Jenifer Lewis attended the Emmys in an all Nike look to show her support for Colin Kaepernick.

And this is how Nike sporstwear ended up in the red carpet. Now that’s a fashion statement!

Call me sceptical but I do not think corporations will ever change willingly, especially when this huge or powerful. Times are a-changing, and some issues can no longer be overlooked. We are past the time when companies were advised against taking a stand on controversial subjects, lest they should lose a market segment. When it comes to Human Rights, consumers demand to know the corporative stance. There are no in-betweens here, it’s either ‘for’ or ‘against’, and no being outspoken about sensitive subjects may cost a company the support it was afraid to lose and more.

It seems to me that Nike was able to read the direction in which society is moving, at least when it comes to racism and sexism (child labor is an entirely different thing). If its recent statements in favor of race and sex equality are just a stunt, I really could not care less. I am not saying they are but, even if they were, it is a step beyond.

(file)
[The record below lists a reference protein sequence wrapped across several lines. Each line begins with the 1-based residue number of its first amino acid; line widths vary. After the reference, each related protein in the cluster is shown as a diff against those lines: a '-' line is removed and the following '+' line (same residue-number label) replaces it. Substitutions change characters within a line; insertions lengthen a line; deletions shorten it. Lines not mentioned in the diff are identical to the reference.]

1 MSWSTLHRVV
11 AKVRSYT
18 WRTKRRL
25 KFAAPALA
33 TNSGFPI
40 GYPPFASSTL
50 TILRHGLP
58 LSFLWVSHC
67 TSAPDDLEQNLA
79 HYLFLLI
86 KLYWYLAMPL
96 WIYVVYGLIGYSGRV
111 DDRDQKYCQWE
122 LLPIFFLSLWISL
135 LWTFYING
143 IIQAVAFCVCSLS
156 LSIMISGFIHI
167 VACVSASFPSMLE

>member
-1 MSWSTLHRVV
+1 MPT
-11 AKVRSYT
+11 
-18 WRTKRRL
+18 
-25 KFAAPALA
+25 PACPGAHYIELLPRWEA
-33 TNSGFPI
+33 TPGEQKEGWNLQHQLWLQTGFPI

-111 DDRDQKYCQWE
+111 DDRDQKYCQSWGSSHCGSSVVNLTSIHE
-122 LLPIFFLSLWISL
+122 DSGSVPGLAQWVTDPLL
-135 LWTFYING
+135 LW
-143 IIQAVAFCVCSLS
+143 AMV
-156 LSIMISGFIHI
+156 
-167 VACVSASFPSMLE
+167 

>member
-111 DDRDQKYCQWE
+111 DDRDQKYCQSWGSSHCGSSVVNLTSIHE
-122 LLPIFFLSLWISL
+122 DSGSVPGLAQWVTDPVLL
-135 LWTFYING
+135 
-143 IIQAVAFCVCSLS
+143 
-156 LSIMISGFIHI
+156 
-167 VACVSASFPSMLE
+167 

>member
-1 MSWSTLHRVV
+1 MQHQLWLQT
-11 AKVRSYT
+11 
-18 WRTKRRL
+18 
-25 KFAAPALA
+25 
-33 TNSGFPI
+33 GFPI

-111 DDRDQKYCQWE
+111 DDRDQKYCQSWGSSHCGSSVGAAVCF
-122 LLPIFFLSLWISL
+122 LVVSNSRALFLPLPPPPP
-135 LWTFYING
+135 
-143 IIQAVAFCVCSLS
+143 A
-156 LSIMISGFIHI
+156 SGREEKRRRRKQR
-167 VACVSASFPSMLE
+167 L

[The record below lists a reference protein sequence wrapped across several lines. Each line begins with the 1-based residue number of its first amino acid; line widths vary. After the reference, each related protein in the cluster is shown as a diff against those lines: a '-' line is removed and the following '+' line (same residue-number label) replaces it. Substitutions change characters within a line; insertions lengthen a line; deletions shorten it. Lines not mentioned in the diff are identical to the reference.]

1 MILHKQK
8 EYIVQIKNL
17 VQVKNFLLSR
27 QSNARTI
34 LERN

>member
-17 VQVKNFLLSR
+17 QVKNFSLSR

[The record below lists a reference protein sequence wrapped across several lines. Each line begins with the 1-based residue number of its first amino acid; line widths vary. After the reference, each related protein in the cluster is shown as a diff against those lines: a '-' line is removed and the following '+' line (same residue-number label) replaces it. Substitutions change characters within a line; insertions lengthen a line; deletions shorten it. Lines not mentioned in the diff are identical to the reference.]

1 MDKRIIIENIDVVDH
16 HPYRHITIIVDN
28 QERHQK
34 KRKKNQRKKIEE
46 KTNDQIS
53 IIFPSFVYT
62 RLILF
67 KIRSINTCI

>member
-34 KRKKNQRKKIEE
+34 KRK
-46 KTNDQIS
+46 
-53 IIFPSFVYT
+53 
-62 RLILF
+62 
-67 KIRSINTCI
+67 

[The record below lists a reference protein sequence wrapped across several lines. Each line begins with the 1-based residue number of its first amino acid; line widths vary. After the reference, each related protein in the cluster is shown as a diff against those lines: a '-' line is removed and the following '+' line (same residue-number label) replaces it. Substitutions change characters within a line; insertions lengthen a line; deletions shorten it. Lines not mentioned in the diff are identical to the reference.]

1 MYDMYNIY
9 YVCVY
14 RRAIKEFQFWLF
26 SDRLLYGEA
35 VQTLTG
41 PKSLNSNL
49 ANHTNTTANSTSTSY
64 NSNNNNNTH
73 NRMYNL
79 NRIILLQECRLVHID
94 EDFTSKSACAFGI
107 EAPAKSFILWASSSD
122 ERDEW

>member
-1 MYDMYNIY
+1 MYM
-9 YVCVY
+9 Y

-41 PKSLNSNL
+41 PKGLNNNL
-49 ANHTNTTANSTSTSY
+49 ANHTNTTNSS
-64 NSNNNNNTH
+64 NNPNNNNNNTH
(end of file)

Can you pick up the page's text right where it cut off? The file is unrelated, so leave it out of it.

Advertising has the power to create reality, because of its symbolic imagery and ability to influence and shape the minds of consumers. As this twitter user would say: ‘I wish I’d seen this ad when I was a little girl and not those of women in the kitchen, just cooking and cleaning’. Let’s not forget the importance of showing little girls and boys that there are other possibilities.

Lastly, this is how culture evolves. Fake it ‘til you make it, right? The fact that Nike had to admit that, in order to keep on selling, it has to acknowledge, respect and celebrate the existence and women and race minorities…it’s a big deal. Feminism may not need Nike, but looks like Nike does need feminism. Is Nike really a feminist? Is it even an activist? Hard to tell, since Nike is a company.
And companies only know money.